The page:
Post 33: 4 April 1991: Day 7 – Kirkby Stephen Youth Hostel to Keld Youth Hostel – 13 miles
Only 13 miles today; a wonderful days walking is in prospect? At least it was, until we left the hostel in pouring rain. The Yorkshire Dales National Park is entered.
‘Don’t worry Archie, we’ll be in North Yorkshire today and it will brighten up,’ I said optimistically. ‘This walk is a piece of cake.’
‘Yeh, sure,’ Archie said, unconvinced. As if to show his scepticism he said he would send some clothing home to ease his pack weight. I also decided to send some maps home, something that always lifts the spirits. It also gave us some extra time in the Post Office out of the pouring rain.
In view of the appalling weather, we decided not to go over the ‘tops’ via Nine Standard Riggs, instead following the B6270 via Nateby. It was some several years later before I managed to walk to the Nine Standard Riggs, which had always intrigued me from photographs and descriptions of them. In recent years, erosion has become so prevalent that the National Park advise alternative routes for different times of the year. Such has been the growth in popularity of walking and, in particular, the popularity of A Coast to Coast Walk. The origin of the Riggs is not known but probably the best explanation is that they were boundary stones from the 18th Century. Less plausible is that they were to keep marauding Scots at bay.
As we climbed the lane between Nateby Common and High Pike Hill, Archie’s leg was clearly causing him problems and gale force winds, horizontal rain and sleet added to his misery. At the top of the watershed a yellow van was parked, enabling me, whilst waiting for Archie to catch up, to stand behind out of the wind,.
‘Do you want to get in the back?’ someone shouted from inside the van.
I looked through a window and saw a father and son.
‘Yes thanks, but don’t move the van or I’ll be disqualified,’ I said, relieved to get out of wet and wind. Within five minutes, four other coast to coasters arrived at the van, including one dressed in a cape, making him look like Batman; they all huddled around the van for shelter. We decided to take some photographs of this ‘mobile oasis’ in the Pennines, but, once my gloves were off, my hands froze. It was April in England.
As promised, on entering Swaledale in North Yorkshire, the weather eased. We reached a barn with a ‘Nuts’ electioneering poster on it, an appropriate name for a politician. The door was open and no second invitation was needed. Forget McDonalds, this had all the trappings of a super lunchtime stop: thick walls, a stone in the glassless window opening, and straw on the floor. What more could we wish for? Actually it was quite dark, but then Clint and Wendy arrived with head torches to brighten up our five-star restaurant. One of the attributes of experiencing hardships on the trail is that the small comforts are greatly appreciated. Another walker joined us; he had started following the Nine Standard Riggs route, but found the weather so bad he had decided to abandon it and head for the lane and shelter. He had no gloves and his hands had turned to ‘Daz’ whiteness.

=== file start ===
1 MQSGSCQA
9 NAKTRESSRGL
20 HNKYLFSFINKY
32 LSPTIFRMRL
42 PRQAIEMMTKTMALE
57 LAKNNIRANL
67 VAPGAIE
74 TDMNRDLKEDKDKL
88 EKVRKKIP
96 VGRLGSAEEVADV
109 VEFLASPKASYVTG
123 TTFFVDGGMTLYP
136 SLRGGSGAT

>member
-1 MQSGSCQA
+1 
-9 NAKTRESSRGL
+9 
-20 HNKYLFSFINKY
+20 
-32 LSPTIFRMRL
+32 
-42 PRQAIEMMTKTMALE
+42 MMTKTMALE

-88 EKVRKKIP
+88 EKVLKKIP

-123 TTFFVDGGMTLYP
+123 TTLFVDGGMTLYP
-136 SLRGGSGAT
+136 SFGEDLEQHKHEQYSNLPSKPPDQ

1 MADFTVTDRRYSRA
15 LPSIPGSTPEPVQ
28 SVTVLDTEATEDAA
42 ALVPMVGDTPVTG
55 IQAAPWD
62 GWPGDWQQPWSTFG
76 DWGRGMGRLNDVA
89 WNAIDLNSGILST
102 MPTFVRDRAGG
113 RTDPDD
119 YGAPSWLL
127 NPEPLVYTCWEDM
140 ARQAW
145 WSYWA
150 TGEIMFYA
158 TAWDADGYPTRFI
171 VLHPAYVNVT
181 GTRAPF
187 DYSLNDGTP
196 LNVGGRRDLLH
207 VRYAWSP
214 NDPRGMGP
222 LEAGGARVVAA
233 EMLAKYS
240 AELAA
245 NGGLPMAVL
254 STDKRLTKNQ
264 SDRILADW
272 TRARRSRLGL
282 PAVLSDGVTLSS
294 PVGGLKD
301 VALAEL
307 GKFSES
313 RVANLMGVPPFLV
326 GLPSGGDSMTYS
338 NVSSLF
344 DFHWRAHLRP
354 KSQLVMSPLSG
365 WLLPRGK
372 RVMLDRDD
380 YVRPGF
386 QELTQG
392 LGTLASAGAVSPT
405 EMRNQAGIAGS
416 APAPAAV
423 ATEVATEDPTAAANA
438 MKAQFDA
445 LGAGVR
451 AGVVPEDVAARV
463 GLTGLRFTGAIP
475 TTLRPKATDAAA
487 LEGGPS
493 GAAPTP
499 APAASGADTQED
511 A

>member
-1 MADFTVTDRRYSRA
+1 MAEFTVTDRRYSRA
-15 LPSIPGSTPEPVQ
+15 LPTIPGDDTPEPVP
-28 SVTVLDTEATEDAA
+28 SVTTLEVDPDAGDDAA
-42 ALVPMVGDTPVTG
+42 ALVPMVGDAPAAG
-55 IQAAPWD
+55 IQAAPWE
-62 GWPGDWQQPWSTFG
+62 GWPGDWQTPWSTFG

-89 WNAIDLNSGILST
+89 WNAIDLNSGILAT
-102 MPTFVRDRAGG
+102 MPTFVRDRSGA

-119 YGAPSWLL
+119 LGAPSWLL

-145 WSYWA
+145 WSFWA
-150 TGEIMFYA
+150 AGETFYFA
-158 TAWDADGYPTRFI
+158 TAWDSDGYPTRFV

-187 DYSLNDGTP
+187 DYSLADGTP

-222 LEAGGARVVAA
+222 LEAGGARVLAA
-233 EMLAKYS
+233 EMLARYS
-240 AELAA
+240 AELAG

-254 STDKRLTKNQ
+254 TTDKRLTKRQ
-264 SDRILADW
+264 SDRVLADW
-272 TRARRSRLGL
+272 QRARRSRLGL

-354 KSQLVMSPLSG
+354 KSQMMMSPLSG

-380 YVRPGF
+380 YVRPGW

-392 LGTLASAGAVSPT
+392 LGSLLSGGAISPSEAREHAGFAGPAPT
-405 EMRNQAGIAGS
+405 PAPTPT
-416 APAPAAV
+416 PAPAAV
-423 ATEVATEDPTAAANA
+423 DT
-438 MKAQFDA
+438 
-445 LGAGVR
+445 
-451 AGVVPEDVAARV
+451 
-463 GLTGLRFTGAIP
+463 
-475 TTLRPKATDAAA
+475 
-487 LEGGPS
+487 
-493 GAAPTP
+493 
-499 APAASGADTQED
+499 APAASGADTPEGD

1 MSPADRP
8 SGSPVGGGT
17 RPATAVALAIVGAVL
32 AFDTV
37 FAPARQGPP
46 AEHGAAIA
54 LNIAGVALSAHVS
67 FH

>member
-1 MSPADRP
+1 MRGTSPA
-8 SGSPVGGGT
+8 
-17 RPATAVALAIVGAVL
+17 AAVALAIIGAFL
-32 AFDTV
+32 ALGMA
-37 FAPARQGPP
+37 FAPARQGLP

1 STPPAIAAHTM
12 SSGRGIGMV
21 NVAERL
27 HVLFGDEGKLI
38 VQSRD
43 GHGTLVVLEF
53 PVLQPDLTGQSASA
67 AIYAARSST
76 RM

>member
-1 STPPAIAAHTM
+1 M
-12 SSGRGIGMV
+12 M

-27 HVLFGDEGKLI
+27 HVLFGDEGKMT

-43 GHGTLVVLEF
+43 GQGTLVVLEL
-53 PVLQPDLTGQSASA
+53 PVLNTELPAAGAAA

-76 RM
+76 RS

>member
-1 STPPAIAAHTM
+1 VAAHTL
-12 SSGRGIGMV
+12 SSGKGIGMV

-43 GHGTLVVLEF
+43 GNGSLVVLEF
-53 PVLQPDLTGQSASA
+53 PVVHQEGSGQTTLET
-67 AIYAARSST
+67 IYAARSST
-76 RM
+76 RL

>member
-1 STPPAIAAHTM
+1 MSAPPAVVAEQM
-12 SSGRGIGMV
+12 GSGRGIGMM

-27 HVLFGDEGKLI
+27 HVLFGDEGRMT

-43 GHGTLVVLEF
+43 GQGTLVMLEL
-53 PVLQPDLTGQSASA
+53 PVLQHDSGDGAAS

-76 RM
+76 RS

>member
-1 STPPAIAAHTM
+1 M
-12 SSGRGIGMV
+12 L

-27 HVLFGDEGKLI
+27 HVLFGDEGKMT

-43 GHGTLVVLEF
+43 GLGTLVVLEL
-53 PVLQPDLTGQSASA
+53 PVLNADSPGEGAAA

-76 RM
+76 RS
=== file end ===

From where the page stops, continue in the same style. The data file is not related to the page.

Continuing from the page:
Continuing along the narrow lane, we arrived at the youth hostel at 4.00pm, giving us an hour to sit in the porch whilst waiting for it to open.
The Black Country Stompers arrived and the porch soon filled up with hot and steamy bodies; for the first half-an-hour it felt as though I was in a sauna with my clothes on. The Black Country Stompers clothes and hats were completely disarranged as though they had just descended K2; in fact they had taken the Nine Standard Riggs route, encountering a rough time, some members of the party falling into deep bogs. The party was getting fractious as some members had not wanted to follow that route. One of the difficulties about large parties is meeting everyone’s needs and keeping everyone happy. I will not go walking with more than four other walkers – call it anti-social if you will, but it minimises friction, increases the likelihood that you will meet and talk to other walkers, and ensures that you are walking with people of a similar ability.
Keld Youth Hostel is a converted shooting lodge and run by the Youth Hostels Association (diary update – in 2016 it is run privately). We were now at the half-way stage of our coast to coast walk. Keld is an ancient settlement of Scandinavian origin its name being a Norse word meaning ‘a place by the river’.
One of my unforgettable memories of Keld Youth Hostel was getting out of the shower, sparsely clad in my towel, just as a female entered.
‘Oh dear, am I in the wrong room?’ I said in panic and embarrassment.
‘Oh no, no,’ a foreign voice said, ‘the female shower is full.’
‘Yes, but this is the male shower room,’ I said clinging desperately to the towel around my private parts.
‘In Holland we often go in the male shower when the females is full’
‘Fine, fine.’ At that point, another female arrived and I left with my tail between my legs, thinking two is company, but three is a crowd.
We later met up with this Dutch party, which had brought a chef with them to cook meals whilst they walked Coast to Coast east to west. They drank wine with their meal, something which used to be forbidden in hostels but is now accepted practice. We were very envious as the nearest pub was about three miles away and we didn’t have the energy for yet more walking.
By this time I had acquired a number of new walking companions, and I was given the job of booking accommodation for these new friends; we usually booked two days in advance. It had been much easier booking for two instead of five.